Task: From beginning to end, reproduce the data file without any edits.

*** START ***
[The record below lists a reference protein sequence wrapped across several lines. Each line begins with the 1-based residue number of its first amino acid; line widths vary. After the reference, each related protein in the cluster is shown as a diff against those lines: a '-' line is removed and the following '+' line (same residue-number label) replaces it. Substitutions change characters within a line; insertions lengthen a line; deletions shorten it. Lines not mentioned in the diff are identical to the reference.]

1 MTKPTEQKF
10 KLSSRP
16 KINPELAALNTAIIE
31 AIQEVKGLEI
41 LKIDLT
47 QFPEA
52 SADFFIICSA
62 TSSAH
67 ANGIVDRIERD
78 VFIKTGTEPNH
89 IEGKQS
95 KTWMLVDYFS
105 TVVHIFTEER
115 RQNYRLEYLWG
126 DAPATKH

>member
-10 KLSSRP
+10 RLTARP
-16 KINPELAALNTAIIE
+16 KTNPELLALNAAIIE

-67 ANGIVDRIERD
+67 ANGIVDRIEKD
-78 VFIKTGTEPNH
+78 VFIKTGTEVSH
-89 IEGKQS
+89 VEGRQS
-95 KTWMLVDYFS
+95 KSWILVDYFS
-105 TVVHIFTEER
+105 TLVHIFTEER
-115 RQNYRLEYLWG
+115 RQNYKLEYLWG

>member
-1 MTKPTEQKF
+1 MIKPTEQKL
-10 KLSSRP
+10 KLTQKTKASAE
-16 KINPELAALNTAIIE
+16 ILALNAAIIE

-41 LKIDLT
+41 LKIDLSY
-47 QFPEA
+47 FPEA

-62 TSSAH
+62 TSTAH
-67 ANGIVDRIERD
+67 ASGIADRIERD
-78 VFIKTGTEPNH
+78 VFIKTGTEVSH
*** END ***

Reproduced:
[The record below lists a reference protein sequence wrapped across several lines. Each line begins with the 1-based residue number of its first amino acid; line widths vary. After the reference, each related protein in the cluster is shown as a diff against those lines: a '-' line is removed and the following '+' line (same residue-number label) replaces it. Substitutions change characters within a line; insertions lengthen a line; deletions shorten it. Lines not mentioned in the diff are identical to the reference.]

1 MTKPTEQKF
10 KLSSRP
16 KINPELAALNTAIIE
31 AIQEVKGLEI
41 LKIDLT
47 QFPEA
52 SADFFIICSA
62 TSSAH
67 ANGIVDRIERD
78 VFIKTGTEPNH
89 IEGKQS
95 KTWMLVDYFS
105 TVVHIFTEER
115 RQNYRLEYLWG
126 DAPATKH

>member
-10 KLSSRP
+10 RLTARP
-16 KINPELAALNTAIIE
+16 KTNPELLALNAAIIE

-67 ANGIVDRIERD
+67 ANGIVDRIEKD
-78 VFIKTGTEPNH
+78 VFIKTGTEVSH
-89 IEGKQS
+89 VEGRQS
-95 KTWMLVDYFS
+95 KSWILVDYFS
-105 TVVHIFTEER
+105 TLVHIFTEER
-115 RQNYRLEYLWG
+115 RQNYKLEYLWG

>member
-1 MTKPTEQKF
+1 MIKPTEQKL
-10 KLSSRP
+10 KLTQKTKASAE
-16 KINPELAALNTAIIE
+16 ILALNAAIIE

-41 LKIDLT
+41 LKIDLSY
-47 QFPEA
+47 FPEA

-62 TSSAH
+62 TSTAH
-67 ANGIVDRIERD
+67 ASGIADRIERD
-78 VFIKTGTEPNH
+78 VFIKTGTEVSH